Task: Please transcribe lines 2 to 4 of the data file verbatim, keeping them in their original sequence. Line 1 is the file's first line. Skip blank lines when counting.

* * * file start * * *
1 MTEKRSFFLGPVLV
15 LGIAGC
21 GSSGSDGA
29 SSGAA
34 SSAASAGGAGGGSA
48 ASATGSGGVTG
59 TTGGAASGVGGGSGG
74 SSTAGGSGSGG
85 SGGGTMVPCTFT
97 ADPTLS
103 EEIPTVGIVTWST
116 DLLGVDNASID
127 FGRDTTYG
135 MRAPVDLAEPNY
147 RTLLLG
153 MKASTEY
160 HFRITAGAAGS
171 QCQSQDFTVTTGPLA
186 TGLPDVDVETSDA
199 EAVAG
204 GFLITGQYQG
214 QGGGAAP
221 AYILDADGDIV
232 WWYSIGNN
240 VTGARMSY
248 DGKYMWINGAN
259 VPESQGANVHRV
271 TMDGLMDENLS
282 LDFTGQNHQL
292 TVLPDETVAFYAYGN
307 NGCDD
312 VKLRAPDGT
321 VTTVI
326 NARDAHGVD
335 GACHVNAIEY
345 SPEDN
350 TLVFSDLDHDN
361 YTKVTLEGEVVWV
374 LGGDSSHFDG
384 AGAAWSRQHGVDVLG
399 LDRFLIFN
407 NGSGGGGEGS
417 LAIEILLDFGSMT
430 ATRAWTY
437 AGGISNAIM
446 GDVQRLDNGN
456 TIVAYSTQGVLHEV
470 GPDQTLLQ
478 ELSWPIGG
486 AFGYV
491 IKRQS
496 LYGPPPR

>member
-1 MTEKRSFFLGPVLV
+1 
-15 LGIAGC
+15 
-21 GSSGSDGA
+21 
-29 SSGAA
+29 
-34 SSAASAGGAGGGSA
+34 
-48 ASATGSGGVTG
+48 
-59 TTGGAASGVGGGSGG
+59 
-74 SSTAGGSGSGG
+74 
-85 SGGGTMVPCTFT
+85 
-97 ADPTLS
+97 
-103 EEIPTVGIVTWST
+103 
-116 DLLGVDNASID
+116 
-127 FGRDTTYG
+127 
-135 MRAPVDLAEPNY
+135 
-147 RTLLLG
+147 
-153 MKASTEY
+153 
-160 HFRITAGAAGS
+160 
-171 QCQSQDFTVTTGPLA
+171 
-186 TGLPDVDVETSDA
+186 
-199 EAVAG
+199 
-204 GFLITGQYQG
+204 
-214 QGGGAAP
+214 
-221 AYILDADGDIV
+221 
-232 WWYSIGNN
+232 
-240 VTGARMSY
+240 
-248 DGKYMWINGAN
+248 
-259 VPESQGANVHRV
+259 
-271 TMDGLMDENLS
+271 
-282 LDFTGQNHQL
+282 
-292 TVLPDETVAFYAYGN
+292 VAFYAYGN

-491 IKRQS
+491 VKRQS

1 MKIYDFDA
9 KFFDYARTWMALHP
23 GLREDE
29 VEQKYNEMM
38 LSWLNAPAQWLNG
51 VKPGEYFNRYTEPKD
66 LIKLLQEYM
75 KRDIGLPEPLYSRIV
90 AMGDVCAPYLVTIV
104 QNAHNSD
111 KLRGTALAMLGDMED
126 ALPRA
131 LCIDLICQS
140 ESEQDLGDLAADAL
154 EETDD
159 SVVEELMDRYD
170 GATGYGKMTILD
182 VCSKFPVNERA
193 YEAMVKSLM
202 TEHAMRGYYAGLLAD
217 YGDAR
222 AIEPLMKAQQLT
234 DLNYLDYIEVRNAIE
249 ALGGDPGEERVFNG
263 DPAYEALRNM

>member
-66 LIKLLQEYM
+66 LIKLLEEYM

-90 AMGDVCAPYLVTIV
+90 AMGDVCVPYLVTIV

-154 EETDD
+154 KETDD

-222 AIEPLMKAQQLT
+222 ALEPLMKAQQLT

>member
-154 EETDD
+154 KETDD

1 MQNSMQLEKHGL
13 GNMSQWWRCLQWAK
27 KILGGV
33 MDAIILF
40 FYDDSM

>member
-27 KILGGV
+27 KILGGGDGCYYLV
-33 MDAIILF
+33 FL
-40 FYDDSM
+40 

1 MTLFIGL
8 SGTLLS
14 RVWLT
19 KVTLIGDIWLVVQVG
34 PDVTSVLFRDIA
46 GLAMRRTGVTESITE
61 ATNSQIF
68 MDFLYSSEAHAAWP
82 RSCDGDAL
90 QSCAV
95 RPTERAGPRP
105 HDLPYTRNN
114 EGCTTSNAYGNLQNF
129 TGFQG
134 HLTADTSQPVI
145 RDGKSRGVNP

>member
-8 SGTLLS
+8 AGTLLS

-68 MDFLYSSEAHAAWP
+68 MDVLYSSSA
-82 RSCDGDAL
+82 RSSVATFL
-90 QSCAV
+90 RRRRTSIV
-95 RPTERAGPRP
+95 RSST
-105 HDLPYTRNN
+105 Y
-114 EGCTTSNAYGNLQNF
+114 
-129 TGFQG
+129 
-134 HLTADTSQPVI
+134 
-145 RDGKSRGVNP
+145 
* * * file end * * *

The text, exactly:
15 LGIAGC
21 GSSGSDGA
29 SSGAA